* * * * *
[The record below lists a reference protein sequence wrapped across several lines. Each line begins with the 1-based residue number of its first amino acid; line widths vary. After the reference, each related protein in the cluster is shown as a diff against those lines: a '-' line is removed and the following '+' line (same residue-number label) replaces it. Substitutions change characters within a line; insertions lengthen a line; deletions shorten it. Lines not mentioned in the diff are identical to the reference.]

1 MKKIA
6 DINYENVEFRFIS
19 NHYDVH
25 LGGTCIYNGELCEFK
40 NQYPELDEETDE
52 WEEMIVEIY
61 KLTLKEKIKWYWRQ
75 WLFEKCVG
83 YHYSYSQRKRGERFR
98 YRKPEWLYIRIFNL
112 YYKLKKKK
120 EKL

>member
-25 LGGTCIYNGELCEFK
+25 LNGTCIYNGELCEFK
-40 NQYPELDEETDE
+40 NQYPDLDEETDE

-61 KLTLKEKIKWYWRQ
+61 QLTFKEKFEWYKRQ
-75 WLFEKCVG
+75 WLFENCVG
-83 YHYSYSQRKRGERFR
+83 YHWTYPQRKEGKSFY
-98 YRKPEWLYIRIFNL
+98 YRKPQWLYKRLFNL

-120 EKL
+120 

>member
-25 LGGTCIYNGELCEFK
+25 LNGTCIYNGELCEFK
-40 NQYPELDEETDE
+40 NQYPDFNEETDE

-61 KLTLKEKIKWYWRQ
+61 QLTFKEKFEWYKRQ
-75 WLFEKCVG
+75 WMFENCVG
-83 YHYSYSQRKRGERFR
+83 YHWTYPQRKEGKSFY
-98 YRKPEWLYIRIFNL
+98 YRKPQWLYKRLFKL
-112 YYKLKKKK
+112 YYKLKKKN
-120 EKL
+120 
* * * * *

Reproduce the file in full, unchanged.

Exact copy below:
[The record below lists a reference protein sequence wrapped across several lines. Each line begins with the 1-based residue number of its first amino acid; line widths vary. After the reference, each related protein in the cluster is shown as a diff against those lines: a '-' line is removed and the following '+' line (same residue-number label) replaces it. Substitutions change characters within a line; insertions lengthen a line; deletions shorten it. Lines not mentioned in the diff are identical to the reference.]

1 MKKIA
6 DINYENVEFRFIS
19 NHYDVH
25 LGGTCIYNGELCEFK
40 NQYPELDEETDE
52 WEEMIVEIY
61 KLTLKEKIKWYWRQ
75 WLFEKCVG
83 YHYSYSQRKRGERFR
98 YRKPEWLYIRIFNL
112 YYKLKKKK
120 EKL

>member
-25 LGGTCIYNGELCEFK
+25 LNGTCIYNGELCEFK
-40 NQYPELDEETDE
+40 NQYPDLDEETDE

-61 KLTLKEKIKWYWRQ
+61 QLTFKEKFEWYKRQ
-75 WLFEKCVG
+75 WLFENCVG
-83 YHYSYSQRKRGERFR
+83 YHWTYPQRKEGKSFY
-98 YRKPEWLYIRIFNL
+98 YRKPQWLYKRLFNL

-120 EKL
+120 

>member
-25 LGGTCIYNGELCEFK
+25 LNGTCIYNGELCEFK
-40 NQYPELDEETDE
+40 NQYPDFNEETDE

-61 KLTLKEKIKWYWRQ
+61 QLTFKEKFEWYKRQ
-75 WLFEKCVG
+75 WMFENCVG
-83 YHYSYSQRKRGERFR
+83 YHWTYPQRKEGKSFY
-98 YRKPEWLYIRIFNL
+98 YRKPQWLYKRLFKL
-112 YYKLKKKK
+112 YYKLKKKN
-120 EKL
+120 